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Syria – The Height of Hypocrisy



Azaz, Syria, after rebels took it over after a bloody fight. Is Obama still messing in the Syria war? And does the Second Horseman of the Apocalypse mean only scenes like these, or any form of violence?

Hello, this is Darrell Castle with today’s Castle Report. Today I will again be discussing Syria and the United States involvement there.

An attack on Syria – for no good reason

The further we get from the alleged poison gas attack by the forces of Syrian president Bandar al Assad upon his own civilian population, the less sense it makes. We are expected to believe that Assad used a poison gas weapon, banned by international agreement and sure to draw an immediate US response, against a civilian population, which was no threat to him, and in an area in which he was apparently just hours away from complete victory. In addition, the attack was launched immediately after President Trump announced that the United States would soon be leaving Syria. The claim is therefore not believable.

I watched the speech of UN Ambassador Nikki Haley to the Security Council and her statements seem pretty implausible. She made many accusations but offered zero evidence. Her statement was a long diatribe blaming Russia for the alleged attack because Russia has refused UN inspections and sanctions on Assad in the past. She again offered no evidence whatsoever that anything she said was true. We are expected to believe and accept the statement, “the United States believes, or United States intelligence has revealed”, as evidence but that doesn’t cut it anymore. Unfortunately, United States intelligence agencies have lost the right to be believed at face value and real evidence is required.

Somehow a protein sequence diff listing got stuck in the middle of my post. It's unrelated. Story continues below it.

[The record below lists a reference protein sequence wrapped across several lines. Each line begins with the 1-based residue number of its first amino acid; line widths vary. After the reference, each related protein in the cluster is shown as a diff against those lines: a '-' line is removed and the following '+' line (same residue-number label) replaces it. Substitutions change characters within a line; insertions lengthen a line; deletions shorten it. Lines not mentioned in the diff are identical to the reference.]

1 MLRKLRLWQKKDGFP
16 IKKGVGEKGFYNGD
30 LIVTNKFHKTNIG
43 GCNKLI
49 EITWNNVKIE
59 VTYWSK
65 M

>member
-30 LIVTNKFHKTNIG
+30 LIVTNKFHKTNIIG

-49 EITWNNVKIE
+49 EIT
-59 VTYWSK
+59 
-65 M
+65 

France and the United Kingdom joined in the American attack and also defended it alongside Ambassador Haley at the Security Council. However, former UK Ambassador to Syria, Peter Ford, offered a different view. Mr. Ford did not share his government’s and the media’s version of the attack. He said that he did not believe the poison gas attack by Assad forces actually happened and the whole thing was a false flag attack.

History of relations with dictators

Bandar al Assad is a bad dictator and the United States really doesn’t like bad dictators, or does it? Muammar Gaddafi of Libya was a bad dictator, Saddam Hussein of Iraq was a bad dictator, and so are Vladimir Putin, and Kim Jong-Un. According to Freedom House’s rating system there were 49 nations in the world, as of 2015, the last year measured, that were characterized as “dictatorships”. The United States Government provides military assistance to 36 of them. Seventy three per cent of the world’s dictators are on the dole of U.S. taxpayers.